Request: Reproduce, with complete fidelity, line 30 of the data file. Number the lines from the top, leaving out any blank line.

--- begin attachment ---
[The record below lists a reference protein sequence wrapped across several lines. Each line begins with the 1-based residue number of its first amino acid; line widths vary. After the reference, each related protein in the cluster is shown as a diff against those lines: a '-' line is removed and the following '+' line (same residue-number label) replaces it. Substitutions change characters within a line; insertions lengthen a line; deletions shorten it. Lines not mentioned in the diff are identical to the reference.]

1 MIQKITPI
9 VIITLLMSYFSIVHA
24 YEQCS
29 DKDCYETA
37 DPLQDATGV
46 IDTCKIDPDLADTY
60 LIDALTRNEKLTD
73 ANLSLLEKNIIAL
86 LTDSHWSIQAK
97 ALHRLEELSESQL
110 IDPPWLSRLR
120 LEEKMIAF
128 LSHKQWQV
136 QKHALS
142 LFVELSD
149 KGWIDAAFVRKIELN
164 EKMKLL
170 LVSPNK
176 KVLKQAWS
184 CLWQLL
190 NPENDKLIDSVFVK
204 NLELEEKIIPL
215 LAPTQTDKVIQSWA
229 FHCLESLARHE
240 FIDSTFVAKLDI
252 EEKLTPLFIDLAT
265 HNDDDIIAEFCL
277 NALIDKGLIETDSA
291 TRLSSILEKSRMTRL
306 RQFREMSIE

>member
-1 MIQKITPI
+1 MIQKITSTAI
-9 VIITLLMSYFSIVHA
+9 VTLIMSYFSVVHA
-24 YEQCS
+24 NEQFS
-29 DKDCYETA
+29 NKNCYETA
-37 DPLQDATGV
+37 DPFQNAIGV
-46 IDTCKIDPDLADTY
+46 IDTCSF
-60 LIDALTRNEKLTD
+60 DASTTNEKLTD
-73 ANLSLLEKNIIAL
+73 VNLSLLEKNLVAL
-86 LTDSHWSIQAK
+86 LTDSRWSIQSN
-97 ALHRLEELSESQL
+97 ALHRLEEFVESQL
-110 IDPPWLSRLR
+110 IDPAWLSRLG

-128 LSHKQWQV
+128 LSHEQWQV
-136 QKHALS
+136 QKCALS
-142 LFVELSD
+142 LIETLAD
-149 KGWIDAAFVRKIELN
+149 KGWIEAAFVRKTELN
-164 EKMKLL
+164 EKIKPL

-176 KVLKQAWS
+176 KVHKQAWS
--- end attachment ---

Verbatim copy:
291 TRLSSILEKSRMTRL